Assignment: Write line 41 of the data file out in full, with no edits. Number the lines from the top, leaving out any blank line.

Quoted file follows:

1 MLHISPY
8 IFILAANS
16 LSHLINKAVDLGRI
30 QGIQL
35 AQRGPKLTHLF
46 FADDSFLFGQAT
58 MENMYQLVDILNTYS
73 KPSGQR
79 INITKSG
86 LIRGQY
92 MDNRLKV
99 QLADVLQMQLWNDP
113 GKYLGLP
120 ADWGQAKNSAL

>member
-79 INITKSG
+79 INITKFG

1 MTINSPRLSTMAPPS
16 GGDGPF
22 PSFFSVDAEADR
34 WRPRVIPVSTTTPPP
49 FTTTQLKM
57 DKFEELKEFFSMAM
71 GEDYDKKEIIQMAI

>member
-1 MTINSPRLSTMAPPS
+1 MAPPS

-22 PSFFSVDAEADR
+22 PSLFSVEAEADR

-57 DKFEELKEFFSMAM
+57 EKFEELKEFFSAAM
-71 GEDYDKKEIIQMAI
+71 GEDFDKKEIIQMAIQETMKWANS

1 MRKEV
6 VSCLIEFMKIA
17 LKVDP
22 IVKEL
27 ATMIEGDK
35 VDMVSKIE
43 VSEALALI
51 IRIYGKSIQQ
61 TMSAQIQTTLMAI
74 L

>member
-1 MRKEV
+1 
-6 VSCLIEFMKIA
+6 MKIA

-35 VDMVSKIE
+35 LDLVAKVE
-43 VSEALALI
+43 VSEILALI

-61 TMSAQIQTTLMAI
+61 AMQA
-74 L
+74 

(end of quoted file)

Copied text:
51 IRIYGKSIQQ